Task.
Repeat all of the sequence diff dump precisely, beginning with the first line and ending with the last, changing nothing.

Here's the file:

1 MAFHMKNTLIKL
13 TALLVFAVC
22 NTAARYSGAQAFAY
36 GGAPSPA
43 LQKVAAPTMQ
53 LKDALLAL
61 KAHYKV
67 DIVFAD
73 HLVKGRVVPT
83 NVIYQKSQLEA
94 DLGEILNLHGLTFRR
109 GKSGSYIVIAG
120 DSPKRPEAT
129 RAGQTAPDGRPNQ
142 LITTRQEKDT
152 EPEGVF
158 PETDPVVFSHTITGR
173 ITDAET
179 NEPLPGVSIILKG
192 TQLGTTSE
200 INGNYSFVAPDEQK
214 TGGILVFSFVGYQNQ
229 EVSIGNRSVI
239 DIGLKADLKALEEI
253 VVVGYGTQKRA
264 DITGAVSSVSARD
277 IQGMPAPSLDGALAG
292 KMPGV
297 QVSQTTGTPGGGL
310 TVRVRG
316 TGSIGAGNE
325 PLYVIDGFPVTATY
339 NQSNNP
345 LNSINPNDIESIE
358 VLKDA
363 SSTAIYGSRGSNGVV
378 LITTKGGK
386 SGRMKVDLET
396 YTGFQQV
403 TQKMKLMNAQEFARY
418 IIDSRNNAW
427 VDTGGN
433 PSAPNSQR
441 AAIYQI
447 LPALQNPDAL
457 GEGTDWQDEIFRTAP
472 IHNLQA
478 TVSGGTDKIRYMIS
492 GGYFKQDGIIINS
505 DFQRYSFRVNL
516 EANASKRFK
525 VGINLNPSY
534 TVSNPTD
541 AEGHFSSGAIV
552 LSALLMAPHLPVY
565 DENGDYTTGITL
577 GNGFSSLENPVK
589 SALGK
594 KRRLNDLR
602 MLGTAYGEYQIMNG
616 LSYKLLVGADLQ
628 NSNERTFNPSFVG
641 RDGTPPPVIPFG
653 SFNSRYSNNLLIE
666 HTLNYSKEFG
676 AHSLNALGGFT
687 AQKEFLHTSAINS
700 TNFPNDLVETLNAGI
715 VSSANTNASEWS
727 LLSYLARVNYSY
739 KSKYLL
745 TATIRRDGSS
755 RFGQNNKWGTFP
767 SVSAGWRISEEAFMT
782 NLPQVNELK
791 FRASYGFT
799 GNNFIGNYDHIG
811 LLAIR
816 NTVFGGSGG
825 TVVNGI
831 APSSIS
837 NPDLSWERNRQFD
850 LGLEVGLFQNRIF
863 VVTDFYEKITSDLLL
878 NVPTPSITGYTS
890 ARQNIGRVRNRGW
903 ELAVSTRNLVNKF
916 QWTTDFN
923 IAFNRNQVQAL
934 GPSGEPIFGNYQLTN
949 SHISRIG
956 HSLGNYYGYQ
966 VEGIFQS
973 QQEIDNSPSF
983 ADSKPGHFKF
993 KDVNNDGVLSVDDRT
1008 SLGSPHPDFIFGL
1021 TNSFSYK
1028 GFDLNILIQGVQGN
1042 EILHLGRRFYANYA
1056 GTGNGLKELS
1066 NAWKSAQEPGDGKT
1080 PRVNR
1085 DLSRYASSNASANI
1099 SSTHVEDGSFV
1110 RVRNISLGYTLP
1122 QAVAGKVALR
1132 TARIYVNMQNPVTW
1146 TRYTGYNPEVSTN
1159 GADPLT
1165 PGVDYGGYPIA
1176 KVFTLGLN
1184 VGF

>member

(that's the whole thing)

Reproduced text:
1 MAFHMKNTLIKL
13 TALLVFAVC
22 NTAARYSGAQAFAY
36 GGAPSPA
43 LQKVAAPTMQ
53 LKDALLAL
61 KAHYKV
67 DIVFAD
73 HLVKGRVVPT
83 NVIYQKSQLEA
94 DLGEILNLHGLTFRR
109 GKSGSYIVIAG
120 DSPKRPEAT
129 RAGQTAPDGRPNQ
142 LITTRQEKDT
152 EPEGVF
158 PETDPVVFSHTITGR
173 ITDAET
179 NEPLPGVSIILKG
192 TQLGTTSE
200 INGNYSFVAPDEQK
214 TGGILVFSFVGYQNQ
229 EVSIGNRSVI
239 DIGLKADLKALEEI
253 VVVGYGTQKRA
264 DITGAVSSVSARD
277 IQGMPAPSLDGALAG
292 KMPGV
297 QVSQTTGTPGGGL
310 TVRVRG
316 TGSIGAGNE
325 PLYVIDGFPVTATY
339 NQSNNP
345 LNSINPNDIESIE
358 VLKDA
363 SSTAIYGSRGSNGVV
378 LITTKGGK
386 SGRMKVDLET
396 YTGFQQV
403 TQKMKLMNAQEFARY
418 IIDSRNNAW
427 VDTGGN
433 PSAPNSQR
441 AAIYQI
447 LPALQNPDAL
457 GEGTDWQDEIFRTAP
472 IHNLQA
478 TVSGGTDKIRYMIS
492 GGYFKQDGIIINS
505 DFQRYSFRVNL
516 EANASKRFK
525 VGINLNPSY
534 TVSNPTD
541 AEGHFSSGAIV
552 LSALLMAPHLPVY
565 DENGDYTTGITL
577 GNGFSSLENPVK
589 SALGK
594 KRRLNDLR
602 MLGTAYGEYQIMNG
616 LSYKLLVGADLQ
628 NSNERTFNPSFVG
641 RDGTPPPVIPFG
653 SFNSRYSNNLLIE
666 HTLNYSKEFG
676 AHSLNALGGFT
687 AQKEFLHTSAINS
700 TNFPNDLVETLNAGI
715 VSSANTNASEWS
727 LLSYLARVNYSY
739 KSKYLL
745 TATIRRDGSS
755 RFGQNNKWGTFP
767 SVSAGWRISEEAFMT
782 NLPQVNELK
791 FRASYGFT
799 GNNFIGNYDHIG
811 LLAIR
816 NTVFGGSGG
825 TVVNGI
831 APSSIS
837 NPDLSWERNRQFD
850 LGLEVGLFQNRIF
863 VVTDFYEKITSDLLL
878 NVPTPSITGYTS
890 ARQNIGRVRNRGW
903 ELAVSTRNLVNKF
916 QWTTDFN
923 IAFNRNQVQAL
934 GPSGEPIFGNYQLTN
949 SHISRIG
956 HSLGNYYGYQ
966 VEGIFQS
973 QQEIDNSPSF
983 ADSKPGHFKF
993 KDVNNDGVLSVDDRT
1008 SLGSPHPDFIFGL
1021 TNSFSYK
1028 GFDLNILIQGVQGN
1042 EILHLGRRFYANYA
1056 GTGNGLKELS
1066 NAWKSAQEPGDGKT
1080 PRVNR
1085 DLSRYASSNASANI
1099 SSTHVEDGSFV
1110 RVRNISLGYTLP
1122 QAVAGKVALR
1132 TARIYVNMQNPVTW
1146 TRYTGYNPEVSTN
1159 GADPLT
1165 PGVDYGGYPIA
1176 KVFTLGLN
1184 VGF

>member